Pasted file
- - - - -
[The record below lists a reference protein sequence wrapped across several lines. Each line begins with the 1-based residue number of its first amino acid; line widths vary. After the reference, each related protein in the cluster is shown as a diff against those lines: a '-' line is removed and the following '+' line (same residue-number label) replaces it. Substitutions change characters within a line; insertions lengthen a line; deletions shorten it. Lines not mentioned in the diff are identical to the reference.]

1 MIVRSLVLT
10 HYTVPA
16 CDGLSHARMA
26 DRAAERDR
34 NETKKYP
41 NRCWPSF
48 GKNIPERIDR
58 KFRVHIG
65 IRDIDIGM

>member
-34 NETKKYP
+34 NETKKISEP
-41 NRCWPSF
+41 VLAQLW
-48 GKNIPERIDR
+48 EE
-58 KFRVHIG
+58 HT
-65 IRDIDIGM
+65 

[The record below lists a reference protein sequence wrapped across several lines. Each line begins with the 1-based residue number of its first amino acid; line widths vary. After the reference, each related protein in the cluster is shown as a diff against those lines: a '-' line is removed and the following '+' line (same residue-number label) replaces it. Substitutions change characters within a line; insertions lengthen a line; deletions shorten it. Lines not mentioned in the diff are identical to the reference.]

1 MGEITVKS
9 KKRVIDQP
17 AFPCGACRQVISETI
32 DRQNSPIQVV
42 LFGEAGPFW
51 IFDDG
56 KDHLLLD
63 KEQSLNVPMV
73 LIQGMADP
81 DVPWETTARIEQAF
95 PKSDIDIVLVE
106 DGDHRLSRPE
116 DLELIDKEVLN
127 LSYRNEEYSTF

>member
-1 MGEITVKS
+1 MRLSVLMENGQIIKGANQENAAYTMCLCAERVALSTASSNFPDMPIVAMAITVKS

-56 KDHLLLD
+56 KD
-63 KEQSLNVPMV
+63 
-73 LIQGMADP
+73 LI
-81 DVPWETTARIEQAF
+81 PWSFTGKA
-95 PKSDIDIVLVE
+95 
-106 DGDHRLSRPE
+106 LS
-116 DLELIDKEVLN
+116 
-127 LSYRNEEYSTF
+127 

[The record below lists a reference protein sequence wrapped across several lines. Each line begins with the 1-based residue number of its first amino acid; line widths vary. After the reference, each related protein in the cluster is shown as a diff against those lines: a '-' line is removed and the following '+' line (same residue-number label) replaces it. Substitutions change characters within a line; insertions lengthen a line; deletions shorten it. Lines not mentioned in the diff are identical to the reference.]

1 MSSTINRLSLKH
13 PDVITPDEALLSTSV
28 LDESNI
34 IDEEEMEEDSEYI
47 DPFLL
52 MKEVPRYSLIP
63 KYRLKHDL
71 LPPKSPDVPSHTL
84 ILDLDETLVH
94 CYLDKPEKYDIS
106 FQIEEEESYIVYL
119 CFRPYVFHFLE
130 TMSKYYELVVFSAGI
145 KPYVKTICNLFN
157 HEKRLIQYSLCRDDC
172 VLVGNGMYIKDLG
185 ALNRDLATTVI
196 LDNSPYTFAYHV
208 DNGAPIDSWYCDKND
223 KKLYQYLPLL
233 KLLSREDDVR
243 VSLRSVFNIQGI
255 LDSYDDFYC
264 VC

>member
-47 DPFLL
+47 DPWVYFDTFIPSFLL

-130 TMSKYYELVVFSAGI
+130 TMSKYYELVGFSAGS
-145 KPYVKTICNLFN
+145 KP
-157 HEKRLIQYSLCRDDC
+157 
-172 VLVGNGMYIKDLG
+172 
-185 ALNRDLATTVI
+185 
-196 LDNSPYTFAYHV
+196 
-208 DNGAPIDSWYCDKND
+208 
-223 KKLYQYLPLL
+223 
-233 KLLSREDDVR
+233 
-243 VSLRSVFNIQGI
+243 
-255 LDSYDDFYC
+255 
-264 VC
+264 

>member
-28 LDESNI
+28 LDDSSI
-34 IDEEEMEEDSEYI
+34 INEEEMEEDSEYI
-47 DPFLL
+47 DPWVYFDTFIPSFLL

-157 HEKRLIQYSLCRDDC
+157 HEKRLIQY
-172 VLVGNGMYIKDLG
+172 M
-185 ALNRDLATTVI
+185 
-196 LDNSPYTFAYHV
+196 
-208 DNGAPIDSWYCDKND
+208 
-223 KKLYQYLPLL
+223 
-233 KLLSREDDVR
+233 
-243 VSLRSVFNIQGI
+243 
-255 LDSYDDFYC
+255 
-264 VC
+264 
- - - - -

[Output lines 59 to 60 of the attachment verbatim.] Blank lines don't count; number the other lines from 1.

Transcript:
28 LDESNI
34 IDEEEMEEDSEYI